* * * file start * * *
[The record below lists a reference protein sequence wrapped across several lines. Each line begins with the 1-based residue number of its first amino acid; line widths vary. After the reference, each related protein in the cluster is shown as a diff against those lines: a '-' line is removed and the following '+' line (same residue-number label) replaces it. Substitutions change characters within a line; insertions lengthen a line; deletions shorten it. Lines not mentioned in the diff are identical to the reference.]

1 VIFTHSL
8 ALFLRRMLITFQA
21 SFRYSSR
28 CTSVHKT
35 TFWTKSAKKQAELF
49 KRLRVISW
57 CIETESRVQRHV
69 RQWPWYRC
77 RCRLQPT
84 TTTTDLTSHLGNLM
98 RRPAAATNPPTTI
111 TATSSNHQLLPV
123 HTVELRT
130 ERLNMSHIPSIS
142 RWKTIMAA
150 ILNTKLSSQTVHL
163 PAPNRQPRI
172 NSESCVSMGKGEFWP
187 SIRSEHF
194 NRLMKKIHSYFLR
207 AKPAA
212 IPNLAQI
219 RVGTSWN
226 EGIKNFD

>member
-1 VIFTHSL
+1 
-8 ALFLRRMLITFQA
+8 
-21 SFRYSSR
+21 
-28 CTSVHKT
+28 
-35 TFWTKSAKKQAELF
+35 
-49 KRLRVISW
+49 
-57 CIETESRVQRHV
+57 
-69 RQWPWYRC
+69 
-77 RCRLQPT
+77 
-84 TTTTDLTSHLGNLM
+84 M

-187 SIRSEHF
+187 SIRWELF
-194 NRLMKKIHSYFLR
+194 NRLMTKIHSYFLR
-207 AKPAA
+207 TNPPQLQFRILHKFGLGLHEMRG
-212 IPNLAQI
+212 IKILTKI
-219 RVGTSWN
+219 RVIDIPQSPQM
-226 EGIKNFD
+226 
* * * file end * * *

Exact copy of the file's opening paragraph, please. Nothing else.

[The record below lists a reference protein sequence wrapped across several lines. Each line begins with the 1-based residue number of its first amino acid; line widths vary. After the reference, each related protein in the cluster is shown as a diff against those lines: a '-' line is removed and the following '+' line (same residue-number label) replaces it. Substitutions change characters within a line; insertions lengthen a line; deletions shorten it. Lines not mentioned in the diff are identical to the reference.]